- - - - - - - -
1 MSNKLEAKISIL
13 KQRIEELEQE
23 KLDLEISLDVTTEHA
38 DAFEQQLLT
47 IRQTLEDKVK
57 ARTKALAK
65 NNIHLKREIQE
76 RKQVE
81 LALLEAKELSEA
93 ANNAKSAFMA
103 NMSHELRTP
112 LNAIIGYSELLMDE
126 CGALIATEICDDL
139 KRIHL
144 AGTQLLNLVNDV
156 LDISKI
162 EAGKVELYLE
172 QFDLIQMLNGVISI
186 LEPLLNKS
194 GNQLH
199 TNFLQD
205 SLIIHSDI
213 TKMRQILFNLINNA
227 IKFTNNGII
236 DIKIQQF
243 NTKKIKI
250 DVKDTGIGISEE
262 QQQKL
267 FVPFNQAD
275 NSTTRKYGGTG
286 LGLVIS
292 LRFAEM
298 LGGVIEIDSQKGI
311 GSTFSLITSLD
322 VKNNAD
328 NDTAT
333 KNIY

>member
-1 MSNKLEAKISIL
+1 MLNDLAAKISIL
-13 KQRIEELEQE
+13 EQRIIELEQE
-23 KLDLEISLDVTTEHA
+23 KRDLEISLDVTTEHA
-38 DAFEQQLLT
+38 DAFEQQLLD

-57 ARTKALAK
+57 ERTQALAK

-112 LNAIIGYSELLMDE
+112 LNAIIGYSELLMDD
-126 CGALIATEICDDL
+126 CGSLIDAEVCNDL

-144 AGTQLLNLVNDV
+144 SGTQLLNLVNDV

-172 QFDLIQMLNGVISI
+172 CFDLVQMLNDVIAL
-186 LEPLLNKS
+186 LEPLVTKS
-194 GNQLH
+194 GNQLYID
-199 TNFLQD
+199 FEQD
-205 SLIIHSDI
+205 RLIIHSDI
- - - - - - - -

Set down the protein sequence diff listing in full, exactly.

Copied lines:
1 MSNKLEAKISIL
13 KQRIEELEQE
23 KLDLEISLDVTTEHA
38 DAFEQQLLT
47 IRQTLEDKVK
57 ARTKALAK
65 NNIHLKREIQE
76 RKQVE
81 LALLEAKELSEA
93 ANNAKSAFMA
103 NMSHELRTP
112 LNAIIGYSELLMDE
126 CGALIATEICDDL
139 KRIHL
144 AGTQLLNLVNDV
156 LDISKI
162 EAGKVELYLE
172 QFDLIQMLNGVISI
186 LEPLLNKS
194 GNQLH
199 TNFLQD
205 SLIIHSDI
213 TKMRQILFNLINNA
227 IKFTNNGII
236 DIKIQQF
243 NTKKIKI
250 DVKDTGIGISEE
262 QQQKL
267 FVPFNQAD
275 NSTTRKYGGTG
286 LGLVIS
292 LRFAEM
298 LGGVIEIDSQKGI
311 GSTFSLITSLD
322 VKNNAD
328 NDTAT
333 KNIY

>member
-1 MSNKLEAKISIL
+1 MLNDLAAKISIL
-13 KQRIEELEQE
+13 EQRIIELEQE
-23 KLDLEISLDVTTEHA
+23 KRDLEISLDVTTEHA
-38 DAFEQQLLT
+38 DAFEQQLLD

-57 ARTKALAK
+57 ERTQALAK

-112 LNAIIGYSELLMDE
+112 LNAIIGYSELLMDD
-126 CGALIATEICDDL
+126 CGSLIDAEVCNDL

-144 AGTQLLNLVNDV
+144 SGTQLLNLVNDV

-172 QFDLIQMLNGVISI
+172 CFDLVQMLNDVIAL
-186 LEPLLNKS
+186 LEPLVTKS
-194 GNQLH
+194 GNQLYID
-199 TNFLQD
+199 FEQD
-205 SLIIHSDI
+205 RLIIHSDI